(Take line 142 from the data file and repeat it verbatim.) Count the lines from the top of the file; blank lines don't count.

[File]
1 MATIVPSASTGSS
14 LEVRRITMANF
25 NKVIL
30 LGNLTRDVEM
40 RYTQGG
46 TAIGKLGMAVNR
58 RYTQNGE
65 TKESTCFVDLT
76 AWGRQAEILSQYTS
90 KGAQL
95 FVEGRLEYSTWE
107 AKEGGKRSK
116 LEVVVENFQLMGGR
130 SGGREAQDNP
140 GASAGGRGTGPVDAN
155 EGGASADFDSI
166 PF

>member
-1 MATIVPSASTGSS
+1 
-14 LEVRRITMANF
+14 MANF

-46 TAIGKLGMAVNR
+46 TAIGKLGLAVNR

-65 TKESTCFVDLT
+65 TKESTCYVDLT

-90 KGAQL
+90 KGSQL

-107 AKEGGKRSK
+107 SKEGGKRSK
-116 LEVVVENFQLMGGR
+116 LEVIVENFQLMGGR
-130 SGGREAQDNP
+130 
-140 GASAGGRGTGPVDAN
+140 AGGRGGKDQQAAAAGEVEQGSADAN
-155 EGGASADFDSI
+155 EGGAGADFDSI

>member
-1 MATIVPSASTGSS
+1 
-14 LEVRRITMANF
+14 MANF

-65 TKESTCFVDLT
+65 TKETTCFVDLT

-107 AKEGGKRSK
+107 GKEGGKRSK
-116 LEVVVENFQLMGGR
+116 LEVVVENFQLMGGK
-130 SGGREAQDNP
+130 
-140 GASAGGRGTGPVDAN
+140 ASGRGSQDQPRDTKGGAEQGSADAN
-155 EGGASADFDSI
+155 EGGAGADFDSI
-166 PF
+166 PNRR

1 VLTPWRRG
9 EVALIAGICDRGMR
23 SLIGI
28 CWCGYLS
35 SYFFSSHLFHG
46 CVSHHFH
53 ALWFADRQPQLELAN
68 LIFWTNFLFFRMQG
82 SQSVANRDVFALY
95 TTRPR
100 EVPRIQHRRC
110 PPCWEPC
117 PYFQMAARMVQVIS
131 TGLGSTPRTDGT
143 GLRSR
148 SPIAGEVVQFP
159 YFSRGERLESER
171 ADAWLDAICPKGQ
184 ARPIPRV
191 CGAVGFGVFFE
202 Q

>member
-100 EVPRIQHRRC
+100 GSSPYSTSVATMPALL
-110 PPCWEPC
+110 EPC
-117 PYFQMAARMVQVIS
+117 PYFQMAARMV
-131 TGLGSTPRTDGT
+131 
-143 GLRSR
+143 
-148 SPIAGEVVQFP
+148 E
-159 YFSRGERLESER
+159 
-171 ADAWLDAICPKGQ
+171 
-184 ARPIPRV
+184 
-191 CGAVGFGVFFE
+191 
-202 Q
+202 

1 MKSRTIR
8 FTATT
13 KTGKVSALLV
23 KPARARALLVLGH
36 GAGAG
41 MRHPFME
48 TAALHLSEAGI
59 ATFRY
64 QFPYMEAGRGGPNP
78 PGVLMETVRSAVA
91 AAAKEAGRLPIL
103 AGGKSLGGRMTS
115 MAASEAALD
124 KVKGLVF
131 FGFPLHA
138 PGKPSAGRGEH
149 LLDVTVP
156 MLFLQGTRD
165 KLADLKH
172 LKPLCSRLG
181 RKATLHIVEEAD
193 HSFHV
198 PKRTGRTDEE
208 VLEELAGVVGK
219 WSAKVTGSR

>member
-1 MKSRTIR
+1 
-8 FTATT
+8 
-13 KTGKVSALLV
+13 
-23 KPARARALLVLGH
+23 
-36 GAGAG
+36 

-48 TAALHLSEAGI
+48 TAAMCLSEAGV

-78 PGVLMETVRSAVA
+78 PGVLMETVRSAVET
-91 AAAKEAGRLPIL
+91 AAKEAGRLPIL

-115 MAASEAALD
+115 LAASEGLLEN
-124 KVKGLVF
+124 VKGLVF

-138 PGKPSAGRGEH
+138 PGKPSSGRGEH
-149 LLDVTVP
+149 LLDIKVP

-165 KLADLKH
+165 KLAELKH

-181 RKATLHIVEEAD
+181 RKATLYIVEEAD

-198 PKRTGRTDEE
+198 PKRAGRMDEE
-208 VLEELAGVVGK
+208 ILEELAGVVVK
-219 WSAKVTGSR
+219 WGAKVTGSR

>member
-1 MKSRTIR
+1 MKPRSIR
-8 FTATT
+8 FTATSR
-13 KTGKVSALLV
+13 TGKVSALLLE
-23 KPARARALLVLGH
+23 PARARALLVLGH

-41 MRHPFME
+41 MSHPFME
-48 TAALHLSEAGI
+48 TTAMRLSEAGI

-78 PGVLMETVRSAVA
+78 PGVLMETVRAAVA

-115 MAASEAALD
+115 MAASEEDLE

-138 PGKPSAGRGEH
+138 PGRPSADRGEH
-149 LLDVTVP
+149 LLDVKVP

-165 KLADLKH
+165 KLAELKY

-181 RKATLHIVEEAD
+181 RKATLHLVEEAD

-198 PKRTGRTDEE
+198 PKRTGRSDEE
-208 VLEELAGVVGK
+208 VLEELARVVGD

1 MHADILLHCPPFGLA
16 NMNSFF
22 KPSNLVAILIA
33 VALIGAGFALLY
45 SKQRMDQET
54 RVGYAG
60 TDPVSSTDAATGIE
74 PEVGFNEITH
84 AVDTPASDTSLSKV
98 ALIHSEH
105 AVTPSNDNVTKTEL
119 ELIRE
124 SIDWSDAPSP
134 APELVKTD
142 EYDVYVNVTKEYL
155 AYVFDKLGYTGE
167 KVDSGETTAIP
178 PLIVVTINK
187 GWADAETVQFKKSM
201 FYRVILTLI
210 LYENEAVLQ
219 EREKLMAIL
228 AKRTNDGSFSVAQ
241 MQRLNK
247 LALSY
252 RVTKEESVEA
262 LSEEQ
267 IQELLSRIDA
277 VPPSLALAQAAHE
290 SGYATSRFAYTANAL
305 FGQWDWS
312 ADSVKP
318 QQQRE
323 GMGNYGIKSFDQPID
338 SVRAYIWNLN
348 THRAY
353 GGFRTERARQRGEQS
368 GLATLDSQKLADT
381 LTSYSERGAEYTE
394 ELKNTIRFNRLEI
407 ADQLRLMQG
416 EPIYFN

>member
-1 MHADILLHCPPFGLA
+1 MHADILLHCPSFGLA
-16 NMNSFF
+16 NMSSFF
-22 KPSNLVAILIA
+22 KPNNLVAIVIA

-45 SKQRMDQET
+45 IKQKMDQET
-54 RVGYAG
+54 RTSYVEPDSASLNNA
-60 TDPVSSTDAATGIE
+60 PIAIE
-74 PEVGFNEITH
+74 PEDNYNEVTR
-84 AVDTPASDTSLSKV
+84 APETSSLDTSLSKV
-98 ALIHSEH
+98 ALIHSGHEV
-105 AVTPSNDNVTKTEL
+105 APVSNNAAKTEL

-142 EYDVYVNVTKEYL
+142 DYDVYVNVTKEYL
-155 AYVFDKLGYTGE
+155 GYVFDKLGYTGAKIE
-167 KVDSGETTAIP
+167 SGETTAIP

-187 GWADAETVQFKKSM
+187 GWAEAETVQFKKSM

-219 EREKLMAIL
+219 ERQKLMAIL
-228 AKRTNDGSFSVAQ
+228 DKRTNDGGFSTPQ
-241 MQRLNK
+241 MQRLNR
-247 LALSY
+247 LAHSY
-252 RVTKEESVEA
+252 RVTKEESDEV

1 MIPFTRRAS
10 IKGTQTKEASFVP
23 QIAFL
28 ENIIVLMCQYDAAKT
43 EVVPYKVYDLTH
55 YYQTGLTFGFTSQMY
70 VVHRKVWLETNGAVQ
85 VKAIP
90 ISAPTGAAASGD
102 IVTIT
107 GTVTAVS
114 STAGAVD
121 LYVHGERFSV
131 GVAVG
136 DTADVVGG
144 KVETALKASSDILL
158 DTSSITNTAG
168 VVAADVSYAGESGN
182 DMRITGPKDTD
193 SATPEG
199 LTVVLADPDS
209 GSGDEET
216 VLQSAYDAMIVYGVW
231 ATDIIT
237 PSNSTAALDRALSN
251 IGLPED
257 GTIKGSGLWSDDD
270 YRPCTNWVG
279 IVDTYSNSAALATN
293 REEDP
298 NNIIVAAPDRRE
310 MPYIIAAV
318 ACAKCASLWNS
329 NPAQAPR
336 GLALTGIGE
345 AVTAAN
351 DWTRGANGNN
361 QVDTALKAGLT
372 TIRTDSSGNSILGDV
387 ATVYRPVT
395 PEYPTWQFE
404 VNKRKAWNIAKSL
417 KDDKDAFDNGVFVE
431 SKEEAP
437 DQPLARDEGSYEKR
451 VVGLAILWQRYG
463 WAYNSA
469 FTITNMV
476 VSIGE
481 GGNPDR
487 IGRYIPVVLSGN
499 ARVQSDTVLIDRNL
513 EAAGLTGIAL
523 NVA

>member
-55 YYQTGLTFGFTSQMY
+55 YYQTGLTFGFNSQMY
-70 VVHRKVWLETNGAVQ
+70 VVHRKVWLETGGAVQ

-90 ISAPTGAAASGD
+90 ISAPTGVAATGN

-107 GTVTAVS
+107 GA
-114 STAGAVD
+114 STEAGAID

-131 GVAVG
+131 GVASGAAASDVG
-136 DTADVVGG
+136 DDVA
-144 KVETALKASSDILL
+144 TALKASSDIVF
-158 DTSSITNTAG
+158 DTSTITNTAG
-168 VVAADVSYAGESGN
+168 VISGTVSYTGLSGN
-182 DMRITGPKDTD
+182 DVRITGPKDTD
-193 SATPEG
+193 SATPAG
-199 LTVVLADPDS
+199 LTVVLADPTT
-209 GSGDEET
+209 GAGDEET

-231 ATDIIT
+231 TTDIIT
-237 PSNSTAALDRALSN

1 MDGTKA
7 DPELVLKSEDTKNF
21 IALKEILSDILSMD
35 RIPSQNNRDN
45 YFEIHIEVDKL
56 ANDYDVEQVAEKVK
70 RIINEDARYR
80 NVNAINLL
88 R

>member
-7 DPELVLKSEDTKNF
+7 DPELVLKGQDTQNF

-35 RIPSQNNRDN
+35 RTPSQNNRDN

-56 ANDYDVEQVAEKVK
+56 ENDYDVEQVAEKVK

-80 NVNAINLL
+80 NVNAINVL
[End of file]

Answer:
-91 AAAKEAGRLPIL